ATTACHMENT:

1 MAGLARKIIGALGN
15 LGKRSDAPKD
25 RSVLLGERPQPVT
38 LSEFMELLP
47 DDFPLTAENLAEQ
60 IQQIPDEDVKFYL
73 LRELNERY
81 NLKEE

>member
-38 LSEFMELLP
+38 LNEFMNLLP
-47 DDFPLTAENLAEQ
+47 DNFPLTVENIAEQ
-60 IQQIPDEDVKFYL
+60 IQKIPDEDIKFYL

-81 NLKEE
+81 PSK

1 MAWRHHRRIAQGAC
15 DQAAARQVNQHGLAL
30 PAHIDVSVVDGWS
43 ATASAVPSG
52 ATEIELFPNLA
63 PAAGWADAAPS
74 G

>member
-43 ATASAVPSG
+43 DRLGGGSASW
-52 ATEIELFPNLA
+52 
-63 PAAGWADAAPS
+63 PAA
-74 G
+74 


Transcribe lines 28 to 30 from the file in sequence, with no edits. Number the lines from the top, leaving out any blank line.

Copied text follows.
-52 ATEIELFPNLA
+52 
-63 PAAGWADAAPS